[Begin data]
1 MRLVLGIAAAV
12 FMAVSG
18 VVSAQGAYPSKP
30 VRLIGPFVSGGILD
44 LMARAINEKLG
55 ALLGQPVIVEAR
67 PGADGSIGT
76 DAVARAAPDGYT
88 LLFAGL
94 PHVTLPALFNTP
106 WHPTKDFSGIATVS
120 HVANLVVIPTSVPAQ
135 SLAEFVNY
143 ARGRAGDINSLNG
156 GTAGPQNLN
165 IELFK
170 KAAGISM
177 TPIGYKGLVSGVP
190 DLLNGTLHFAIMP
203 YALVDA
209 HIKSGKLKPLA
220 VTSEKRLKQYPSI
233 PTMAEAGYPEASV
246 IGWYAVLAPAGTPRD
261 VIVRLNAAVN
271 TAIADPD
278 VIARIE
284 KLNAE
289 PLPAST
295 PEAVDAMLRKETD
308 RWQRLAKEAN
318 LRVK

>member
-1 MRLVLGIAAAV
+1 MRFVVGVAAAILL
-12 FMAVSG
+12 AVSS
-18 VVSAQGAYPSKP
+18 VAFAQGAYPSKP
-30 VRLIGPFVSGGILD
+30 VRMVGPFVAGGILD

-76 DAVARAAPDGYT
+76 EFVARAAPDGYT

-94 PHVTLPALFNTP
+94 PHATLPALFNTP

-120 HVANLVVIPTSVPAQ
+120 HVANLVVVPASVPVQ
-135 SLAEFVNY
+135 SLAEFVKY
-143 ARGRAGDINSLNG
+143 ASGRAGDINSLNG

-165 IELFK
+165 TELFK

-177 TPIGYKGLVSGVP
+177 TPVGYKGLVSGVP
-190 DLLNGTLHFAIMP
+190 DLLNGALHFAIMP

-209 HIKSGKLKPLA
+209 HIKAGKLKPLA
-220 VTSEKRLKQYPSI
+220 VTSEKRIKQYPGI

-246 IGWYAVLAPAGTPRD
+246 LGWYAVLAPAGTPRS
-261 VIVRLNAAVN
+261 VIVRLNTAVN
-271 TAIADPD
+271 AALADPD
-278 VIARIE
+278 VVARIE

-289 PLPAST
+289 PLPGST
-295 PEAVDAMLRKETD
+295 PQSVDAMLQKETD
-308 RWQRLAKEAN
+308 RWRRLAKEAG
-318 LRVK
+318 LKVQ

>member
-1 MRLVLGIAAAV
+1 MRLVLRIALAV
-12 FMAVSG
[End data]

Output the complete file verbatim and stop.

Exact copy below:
1 MRLVLGIAAAV
12 FMAVSG
18 VVSAQGAYPSKP
30 VRLIGPFVSGGILD
44 LMARAINEKLG
55 ALLGQPVIVEAR
67 PGADGSIGT
76 DAVARAAPDGYT
88 LLFAGL
94 PHVTLPALFNTP
106 WHPTKDFSGIATVS
120 HVANLVVIPTSVPAQ
135 SLAEFVNY
143 ARGRAGDINSLNG
156 GTAGPQNLN
165 IELFK
170 KAAGISM
177 TPIGYKGLVSGVP
190 DLLNGTLHFAIMP
203 YALVDA
209 HIKSGKLKPLA
220 VTSEKRLKQYPSI
233 PTMAEAGYPEASV
246 IGWYAVLAPAGTPRD
261 VIVRLNAAVN
271 TAIADPD
278 VIARIE
284 KLNAE
289 PLPAST
295 PEAVDAMLRKETD
308 RWQRLAKEAN
318 LRVK

>member
-1 MRLVLGIAAAV
+1 MRFVVGVAAAILL
-12 FMAVSG
+12 AVSS
-18 VVSAQGAYPSKP
+18 VAFAQGAYPSKP
-30 VRLIGPFVSGGILD
+30 VRMVGPFVAGGILD

-76 DAVARAAPDGYT
+76 EFVARAAPDGYT

-94 PHVTLPALFNTP
+94 PHATLPALFNTP

-120 HVANLVVIPTSVPAQ
+120 HVANLVVVPASVPVQ
-135 SLAEFVNY
+135 SLAEFVKY
-143 ARGRAGDINSLNG
+143 ASGRAGDINSLNG

-165 IELFK
+165 TELFK

-177 TPIGYKGLVSGVP
+177 TPVGYKGLVSGVP
-190 DLLNGTLHFAIMP
+190 DLLNGALHFAIMP

-209 HIKSGKLKPLA
+209 HIKAGKLKPLA
-220 VTSEKRLKQYPSI
+220 VTSEKRIKQYPGI

-246 IGWYAVLAPAGTPRD
+246 LGWYAVLAPAGTPRS
-261 VIVRLNAAVN
+261 VIVRLNTAVN
-271 TAIADPD
+271 AALADPD
-278 VIARIE
+278 VVARIE

-289 PLPAST
+289 PLPGST
-295 PEAVDAMLRKETD
+295 PQSVDAMLQKETD
-308 RWQRLAKEAN
+308 RWRRLAKEAG
-318 LRVK
+318 LKVQ

>member
-1 MRLVLGIAAAV
+1 MRLVLRIALAV
-12 FMAVSG